In just the past few days, while commemorating our ANZACs, we’ve seen key developments on another front: the battle to improve climate risk management. And it’s a minefield.
What are the regulators saying?
Draft prudential practice guide CPG 229 was released for consultation by the Australian Prudential Regulation Authority (APRA) late last week.1 It’s perhaps the clearest signal yet that Australian banks, insurers and superannuation trustees must urgently sharpen their focus on climate risk management.
Former APRA Executive Board Member Geoff Summerhayes and APRA have long urged regulated entities to address climate risk on the basis that it is “foreseeable, material and actionable now.”2 Unlike New Zealand, which is well down the path of legislating for compulsory climate disclosure aligned to guidance issued by the Task Force on Climate-Related Financial Disclosures (TCFD)3, APRA has to date not taken the step of introducing a stand-alone mandatory disclosure regime or prudential standard modelled on the TCFD.
APRA has consistently taken the position, in effect, that prudential standards CPS/SPS 220 (Risk Management) and CPS/SPS 510 (Governance) apply to climate risk like any other material risk. The proposed CPG 229 provides some new guidance, but expressly reaffirms that climate risk can and should be integrated into broader risk management and governance frameworks, just like financial risks originating from credit, underwriting or liquidity.4
Reinforcing APRA’s perspective on the materiality of climate risk and the role of directors, ASIC Commissioner Cathie Armour said in February 2021 that disclosing and managing climate risk is a key director related responsibility. ASIC, which has previously recommended the TCFD framework to listed companies, is also indicating that it may consider enforcement action if there are serious disclosure failures.5
APRA acknowledges a degree of flexibility in draft CPG 229. It notes that the relevance of practices in climate risk management may vary depending upon the “size, business mix and complexity” of the entity, and will evolve and mature over time.6 However, for organisations and boards that have yet to heed the many regulatory calls to action, the unequivocal message from APRA and ASIC in 2021 is that this must be a priority, at the very least in a robust and phased approach. Just like effective risk management, climate risk management must be ongoing, and continuously improved.
How does this impact directors’ liability?
Noel Hutley SC and Sebastian Hartford Davis issued a legal opinion in 2016 concluding that directors may be liable for breaching their duty of care for failing to understand, act on and disclose climate risks. In 2019, a supplementary opinion noted that the standard of care, and exposure to climate change litigation, was increasing. To reduce exposure to liability, the advice has been that company directors must consider climate change risks actively, disclose them properly and respond appropriately.7
In a further supplementary opinion issued this past week, Hutley SC observes the growing trend towards net zero commitments, and cautions that these be based on “reasonable grounds” due to the risk to directors’ for ‘greenwashing’ or issuing misleading climate-related statements and disclosures.8 The supplementary opinion underscores that while organisations must urgently address climate risk and disclosure, it’s critical that the analysis is robust and targets are meaningful, and supported by positive action and credible climate risk strategies.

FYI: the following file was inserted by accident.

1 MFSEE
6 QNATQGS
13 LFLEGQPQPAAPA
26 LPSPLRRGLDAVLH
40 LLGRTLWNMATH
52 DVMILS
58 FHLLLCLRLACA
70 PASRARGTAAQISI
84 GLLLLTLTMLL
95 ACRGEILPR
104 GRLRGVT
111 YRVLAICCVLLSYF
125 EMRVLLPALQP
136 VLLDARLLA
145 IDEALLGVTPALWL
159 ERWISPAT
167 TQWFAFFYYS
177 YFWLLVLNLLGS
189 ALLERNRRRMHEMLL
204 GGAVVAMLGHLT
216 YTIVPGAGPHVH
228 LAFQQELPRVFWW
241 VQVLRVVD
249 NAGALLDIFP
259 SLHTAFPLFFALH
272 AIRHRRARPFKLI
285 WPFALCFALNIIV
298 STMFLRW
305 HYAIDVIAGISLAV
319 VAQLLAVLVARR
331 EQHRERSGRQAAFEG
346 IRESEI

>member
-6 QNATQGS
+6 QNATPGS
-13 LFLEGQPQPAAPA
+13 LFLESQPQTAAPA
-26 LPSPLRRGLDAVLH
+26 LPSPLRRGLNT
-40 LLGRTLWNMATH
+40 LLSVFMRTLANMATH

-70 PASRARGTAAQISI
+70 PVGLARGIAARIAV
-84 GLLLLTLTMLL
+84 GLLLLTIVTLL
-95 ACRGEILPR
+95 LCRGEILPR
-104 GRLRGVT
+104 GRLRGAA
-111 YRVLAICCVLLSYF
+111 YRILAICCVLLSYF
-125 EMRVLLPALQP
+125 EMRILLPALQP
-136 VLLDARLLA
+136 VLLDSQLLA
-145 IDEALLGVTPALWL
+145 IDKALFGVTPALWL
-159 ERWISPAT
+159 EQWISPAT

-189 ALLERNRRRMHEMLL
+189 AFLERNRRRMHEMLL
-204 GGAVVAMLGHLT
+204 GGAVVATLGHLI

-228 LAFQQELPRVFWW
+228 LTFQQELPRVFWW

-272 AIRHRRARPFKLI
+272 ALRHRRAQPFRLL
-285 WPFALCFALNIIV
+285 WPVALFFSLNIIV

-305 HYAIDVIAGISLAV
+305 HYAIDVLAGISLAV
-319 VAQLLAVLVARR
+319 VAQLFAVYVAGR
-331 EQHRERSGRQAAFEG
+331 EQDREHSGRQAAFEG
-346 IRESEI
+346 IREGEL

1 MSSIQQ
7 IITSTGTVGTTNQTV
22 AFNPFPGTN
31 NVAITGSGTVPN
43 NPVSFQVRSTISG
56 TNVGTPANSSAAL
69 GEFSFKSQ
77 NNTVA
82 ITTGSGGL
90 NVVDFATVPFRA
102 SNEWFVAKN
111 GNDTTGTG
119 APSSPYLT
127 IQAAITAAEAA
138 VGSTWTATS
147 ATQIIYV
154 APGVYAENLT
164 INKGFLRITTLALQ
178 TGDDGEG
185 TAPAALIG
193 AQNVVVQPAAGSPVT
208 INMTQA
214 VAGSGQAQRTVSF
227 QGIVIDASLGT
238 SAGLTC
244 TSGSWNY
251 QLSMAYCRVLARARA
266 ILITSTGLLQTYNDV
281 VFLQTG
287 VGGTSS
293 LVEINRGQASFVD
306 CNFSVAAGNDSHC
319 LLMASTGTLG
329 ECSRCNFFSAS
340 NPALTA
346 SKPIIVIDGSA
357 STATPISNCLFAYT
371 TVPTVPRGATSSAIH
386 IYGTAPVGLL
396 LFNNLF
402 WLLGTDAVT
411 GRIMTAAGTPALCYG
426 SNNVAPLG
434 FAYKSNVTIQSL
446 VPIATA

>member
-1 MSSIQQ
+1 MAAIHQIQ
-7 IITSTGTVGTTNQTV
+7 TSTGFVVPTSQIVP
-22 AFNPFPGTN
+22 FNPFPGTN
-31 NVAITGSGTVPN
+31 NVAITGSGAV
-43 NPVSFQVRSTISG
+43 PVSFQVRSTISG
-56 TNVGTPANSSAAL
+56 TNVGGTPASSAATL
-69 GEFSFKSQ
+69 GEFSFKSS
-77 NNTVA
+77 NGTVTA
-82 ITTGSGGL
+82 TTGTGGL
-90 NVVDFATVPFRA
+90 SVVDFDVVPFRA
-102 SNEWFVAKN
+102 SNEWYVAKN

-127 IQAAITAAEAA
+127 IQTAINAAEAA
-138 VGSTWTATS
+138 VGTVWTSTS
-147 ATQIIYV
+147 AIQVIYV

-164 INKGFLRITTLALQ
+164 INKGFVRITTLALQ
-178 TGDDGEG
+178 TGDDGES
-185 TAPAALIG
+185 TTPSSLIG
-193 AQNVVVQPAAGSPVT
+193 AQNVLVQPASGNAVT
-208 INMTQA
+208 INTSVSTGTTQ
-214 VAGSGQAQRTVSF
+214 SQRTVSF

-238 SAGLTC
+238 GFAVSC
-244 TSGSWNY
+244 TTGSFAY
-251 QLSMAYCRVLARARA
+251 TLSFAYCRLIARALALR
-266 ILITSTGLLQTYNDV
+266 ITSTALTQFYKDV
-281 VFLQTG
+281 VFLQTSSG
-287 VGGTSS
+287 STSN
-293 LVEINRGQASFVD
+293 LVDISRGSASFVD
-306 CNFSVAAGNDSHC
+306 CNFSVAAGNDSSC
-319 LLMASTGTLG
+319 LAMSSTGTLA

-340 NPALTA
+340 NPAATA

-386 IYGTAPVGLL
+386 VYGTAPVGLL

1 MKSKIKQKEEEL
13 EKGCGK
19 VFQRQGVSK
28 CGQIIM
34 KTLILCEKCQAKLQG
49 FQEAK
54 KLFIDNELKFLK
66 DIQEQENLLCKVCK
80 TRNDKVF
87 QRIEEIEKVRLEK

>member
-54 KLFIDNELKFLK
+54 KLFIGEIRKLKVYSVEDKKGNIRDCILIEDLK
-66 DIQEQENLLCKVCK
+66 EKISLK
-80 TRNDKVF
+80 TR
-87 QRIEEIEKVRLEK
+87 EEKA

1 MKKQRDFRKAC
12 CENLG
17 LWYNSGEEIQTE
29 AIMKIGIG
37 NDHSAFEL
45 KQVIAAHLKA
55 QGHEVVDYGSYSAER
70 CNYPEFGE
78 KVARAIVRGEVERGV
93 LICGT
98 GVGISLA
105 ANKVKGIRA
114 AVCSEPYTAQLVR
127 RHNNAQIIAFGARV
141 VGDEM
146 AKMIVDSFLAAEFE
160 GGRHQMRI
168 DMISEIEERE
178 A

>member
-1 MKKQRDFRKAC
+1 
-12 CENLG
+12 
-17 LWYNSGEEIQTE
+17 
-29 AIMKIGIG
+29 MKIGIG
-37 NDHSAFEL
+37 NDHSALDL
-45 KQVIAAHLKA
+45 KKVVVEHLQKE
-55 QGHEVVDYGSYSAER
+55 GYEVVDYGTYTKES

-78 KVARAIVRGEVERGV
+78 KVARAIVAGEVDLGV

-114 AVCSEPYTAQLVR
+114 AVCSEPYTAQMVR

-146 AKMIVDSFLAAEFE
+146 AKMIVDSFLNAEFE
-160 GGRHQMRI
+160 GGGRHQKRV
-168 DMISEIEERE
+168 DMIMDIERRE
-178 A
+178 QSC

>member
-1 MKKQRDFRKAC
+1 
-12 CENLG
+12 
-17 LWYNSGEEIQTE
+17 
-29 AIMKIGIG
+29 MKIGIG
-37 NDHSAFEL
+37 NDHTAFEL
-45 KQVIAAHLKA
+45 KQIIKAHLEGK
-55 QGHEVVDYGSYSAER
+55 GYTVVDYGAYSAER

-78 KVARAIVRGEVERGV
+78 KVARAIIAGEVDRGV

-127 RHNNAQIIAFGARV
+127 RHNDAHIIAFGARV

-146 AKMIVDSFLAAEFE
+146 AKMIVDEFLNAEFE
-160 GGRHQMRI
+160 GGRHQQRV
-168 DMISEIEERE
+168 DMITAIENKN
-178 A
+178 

Directors should be mindful that while APRA and ASIC continue to agitate for action on climate risk management, organisations that take a ‘box-ticking’ approach, devote insufficient resources or attention to climate risk analysis, make commitments or disclosures without a reasonable basis or develop an ESG and climate narrative merely to placate regulators and stakeholders, do so at their own peril.
What’s happening with other stakeholders?
In recent days the Australian Council of Superannuation Investors (ACSI), representing 36 Australian and foreign super and institutional investors with combined assets of more than $2.2 trillion, also ‘upped the ante’ on climate risk management. ACSI has put ASX 200 companies on notice that it may recommend voting against the re-election of directors if it believes companies have “fallen short” on climate risk management. In releasing its new climate change policy, ACSI has also said it supports climate-exposed companies giving investors an annual advisory vote on climate progress.9
While ACSI is exerting pressure on the boards of big business amid concerns that not all companies have listened to investor expectations, there is little doubt the burgeoning focus on ESG risk is reflected across the entire market. Wider community sentiment is that the pace of change is too slow. Organisations with poor outcomes on environmental, social and governance issues are our daily headline news, and are paying a hefty price in reputational damage and diminishing value.
Even Mother Nature continues to weigh in, unleashing bushfires and extreme flooding in New South Wales as a reminder of the perilous risk and potentially crippling financial consequences connected with our changing climate.
In this climate risk management minefield, the message for directors must surely be: it’s time to move, but this is tricky territory, so tread with caution.
This article was co-authored with Sophie Timms.